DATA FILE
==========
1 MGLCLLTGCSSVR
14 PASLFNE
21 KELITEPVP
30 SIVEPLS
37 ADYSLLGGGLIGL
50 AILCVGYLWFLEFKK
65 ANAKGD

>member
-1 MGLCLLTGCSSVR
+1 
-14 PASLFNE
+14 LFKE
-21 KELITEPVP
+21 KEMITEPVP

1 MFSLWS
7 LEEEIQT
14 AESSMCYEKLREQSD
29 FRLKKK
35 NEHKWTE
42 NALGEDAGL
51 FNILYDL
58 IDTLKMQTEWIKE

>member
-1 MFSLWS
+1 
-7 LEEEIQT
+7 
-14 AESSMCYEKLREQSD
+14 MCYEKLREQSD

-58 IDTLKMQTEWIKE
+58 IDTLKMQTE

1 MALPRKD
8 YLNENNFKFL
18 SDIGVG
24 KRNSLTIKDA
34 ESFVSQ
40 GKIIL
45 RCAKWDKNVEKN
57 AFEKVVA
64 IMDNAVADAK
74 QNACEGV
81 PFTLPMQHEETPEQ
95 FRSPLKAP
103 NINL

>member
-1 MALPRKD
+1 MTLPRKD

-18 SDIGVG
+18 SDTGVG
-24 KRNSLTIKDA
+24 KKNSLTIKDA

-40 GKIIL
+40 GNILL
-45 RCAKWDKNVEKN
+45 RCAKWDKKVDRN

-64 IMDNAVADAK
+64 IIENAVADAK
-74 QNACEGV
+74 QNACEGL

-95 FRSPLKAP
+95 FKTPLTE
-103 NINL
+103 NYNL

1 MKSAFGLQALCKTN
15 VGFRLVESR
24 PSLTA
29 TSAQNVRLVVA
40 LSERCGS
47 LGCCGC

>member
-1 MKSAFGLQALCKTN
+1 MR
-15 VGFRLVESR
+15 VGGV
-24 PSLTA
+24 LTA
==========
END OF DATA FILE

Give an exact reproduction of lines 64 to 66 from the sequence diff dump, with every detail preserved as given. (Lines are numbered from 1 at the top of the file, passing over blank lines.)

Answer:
1 MKSAFGLQALCKTN
15 VGFRLVESR
24 PSLTA